Sean Avery Retires: Looking Back at an Impressive NHL Career

Jason Sapunka@moreSapunkaCorrespondent IIMarch 13, 2012

NEW YORK, NY - JUNE 29:  Professional Hockey Player Sean Avery attends the 2nd Annual Cosmopolitan Magazine Practice Safe Sun Awards at Hearst Tower on June 29, 2011 in New York City.  (Photo by Jemal Countess/Getty Images)
Jemal Countess/Getty Images

One of the greatest hockey players of all time is moving on.

Sean Avery, former New York Rangers skater, announced his retirement Tuesday on a Bravo TV segment, saying "I am officially retired, I threw my skates in the Hudson [River]."

Avery later confirmed the statement to the New York Post.

Avery gained fame and respect across the NHL for not only being an incredibly skilled two-way forward, but for being one of the league's premier gentlemen as well.

He played in 15 total games this season, totaling three points. He ranks 629th among NHL players this season with that amount.

In addition to this high level of production, Avery has been a revolutionary for the progress of NHL hockey.

While playing against the New Jersey Devils in the 2008 playoffs, Avery made the league aware of a rule that it was lacking by deliberately waving his hand and stick in the face of goaltender Martin Brodeur.

The very next day, the NHL amended its unsportsmanlike conduct penalty to include the following terms:

An unsportsmanlike conduct minor penalty will be interpreted and applied, effective immediately, to a situation when an offensive player positions himself facing the opposition goaltender and engages in actions such as waving his arms or stick in front of the goaltender's face, for the purpose of improperly interfering with and/or distracting the goaltender as opposed to positioning himself to try to make a play.

If it weren't for him, the Philadelphia Flyers might have undeservedly won a regular-season game against the Calgary Flames in 2010-11: Chris Pronger was called for the "Avery Rule" on a play in which then-Flyers captain Mike Richards scored.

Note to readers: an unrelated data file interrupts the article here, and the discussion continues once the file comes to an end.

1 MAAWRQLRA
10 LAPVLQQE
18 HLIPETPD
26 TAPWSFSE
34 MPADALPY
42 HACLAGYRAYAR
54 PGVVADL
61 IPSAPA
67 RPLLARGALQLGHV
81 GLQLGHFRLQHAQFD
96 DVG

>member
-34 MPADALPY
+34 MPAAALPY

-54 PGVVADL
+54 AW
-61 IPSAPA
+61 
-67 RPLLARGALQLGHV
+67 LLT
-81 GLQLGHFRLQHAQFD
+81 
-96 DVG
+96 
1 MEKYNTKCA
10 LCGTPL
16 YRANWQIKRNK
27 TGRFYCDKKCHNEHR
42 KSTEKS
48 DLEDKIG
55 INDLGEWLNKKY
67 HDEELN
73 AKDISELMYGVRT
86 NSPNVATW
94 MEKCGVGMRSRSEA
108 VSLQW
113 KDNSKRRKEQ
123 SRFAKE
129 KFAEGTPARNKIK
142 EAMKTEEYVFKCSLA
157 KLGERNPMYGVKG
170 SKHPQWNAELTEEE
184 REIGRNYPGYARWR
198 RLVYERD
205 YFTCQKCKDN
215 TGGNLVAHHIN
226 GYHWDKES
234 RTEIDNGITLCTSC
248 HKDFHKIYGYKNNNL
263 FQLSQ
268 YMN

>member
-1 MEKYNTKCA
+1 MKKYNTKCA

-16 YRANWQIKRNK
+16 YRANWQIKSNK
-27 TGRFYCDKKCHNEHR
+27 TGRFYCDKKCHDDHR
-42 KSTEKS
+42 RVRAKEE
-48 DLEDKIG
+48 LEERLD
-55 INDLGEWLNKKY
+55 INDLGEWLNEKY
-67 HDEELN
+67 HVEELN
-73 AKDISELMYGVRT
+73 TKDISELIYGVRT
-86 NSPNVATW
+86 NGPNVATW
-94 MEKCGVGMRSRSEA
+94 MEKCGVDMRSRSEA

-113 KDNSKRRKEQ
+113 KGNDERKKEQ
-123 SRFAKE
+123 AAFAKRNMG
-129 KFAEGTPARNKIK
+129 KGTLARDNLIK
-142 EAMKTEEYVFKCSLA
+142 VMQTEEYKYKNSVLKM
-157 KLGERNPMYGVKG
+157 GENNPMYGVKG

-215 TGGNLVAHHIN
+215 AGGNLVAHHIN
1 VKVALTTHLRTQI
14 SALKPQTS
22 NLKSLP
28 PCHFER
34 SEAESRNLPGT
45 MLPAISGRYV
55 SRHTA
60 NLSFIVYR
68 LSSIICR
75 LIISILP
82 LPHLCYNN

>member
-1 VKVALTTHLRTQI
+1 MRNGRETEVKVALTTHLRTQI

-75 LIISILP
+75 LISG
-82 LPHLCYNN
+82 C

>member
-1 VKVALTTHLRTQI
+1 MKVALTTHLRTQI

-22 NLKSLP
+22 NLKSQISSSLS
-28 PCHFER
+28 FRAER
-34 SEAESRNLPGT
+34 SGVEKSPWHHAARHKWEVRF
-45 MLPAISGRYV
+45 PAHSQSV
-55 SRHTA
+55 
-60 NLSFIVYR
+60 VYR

After that series against Brodeur and the Devils, Avery spoke highly of the future Hall of Fame goaltender, saying "Fatso there just forget to shake my hand, I guess."

Avery's reputation for speaking so kindly of others was rightly earned.

After he found out his ex-girlfriend Elisha Cuthbert was dating then-Flames defenseman Dion Phaneuf, Avery made headlines across various media outlets by flagging down a camera to say,

You got a camera? I'm just gonna say one thing quick... I'm really happy to be back in Calgary, I love Canada and I just wanted to comment on how it's become like a common thing in the NHL for guys to fall in love with my sloppy seconds. I don't know what that's about, but enjoy the game tonight!

What a way to earn a name for yourself.

His reputation as a classy gentleman is far better than that of other players in the league.

A guy like Nicklas Lidstrom is regarded as one of the greatest defensemen of all time. When he retires, there will hardly be any tears shed. But the hockey world is going to miss Avery.

What makes him such a well-respected man is his impeccable clean play.

He would never do something like punch a goalie in the face, board someone from behind, spray Gatorade at someone, start a fight with someone who had never fought in the NHL, or slash someone.

He would most certainly not make an incredibly embarrassing dive while playing against Jaromir Jagr.

Avery was a man of character and integrity.

Commenting on players who don't back up their words with fights, Avery once said "I think it was typical of most French guys in our league with a visor on that run around and play tough and can't back anything up."

Always a man of his word, Avery backed up everything he said during a game against the Flyers this preseason.

After Philadelphia's Zac Rinaldo pushed one of Avery's teammates into the boards, Avery threatened Claude Giroux.

The event was captured by the microphone of CSN Philly''s Steve Coates. Avery can be heard saying "You got this guy right here, get him under control or I'm gonna (expletive) kill Giroux." 

Later in the game, Avery was challenged to a fight by Wayne Simmonds. He turtled.

It is important to remember events like these, as none of them show up in box scores and are easily overlooked.

Still, the numbers are there for Avery.

He twice led the NHL in penalty minutes and his career high of 18 goals is a feat that will only be matched more than 100 times this season.

The amazing career ended in glorious and dramatic fashion, as the 31-year-old was not only sent down to the AHL, but told he was not wanted in the minors.

The Rangers have not yet made an announcement on whether or not Avery's No. 16 will be retired.


B/R NHL Featured Columnist Jason Sapunka does not actually commend Sean Avery for his career. This article was intended as humor. Sincerest apologies to Avery fans, but this is a point of view shared by many hockey fans regarding the former player.

Sapunka is available on Twitter.


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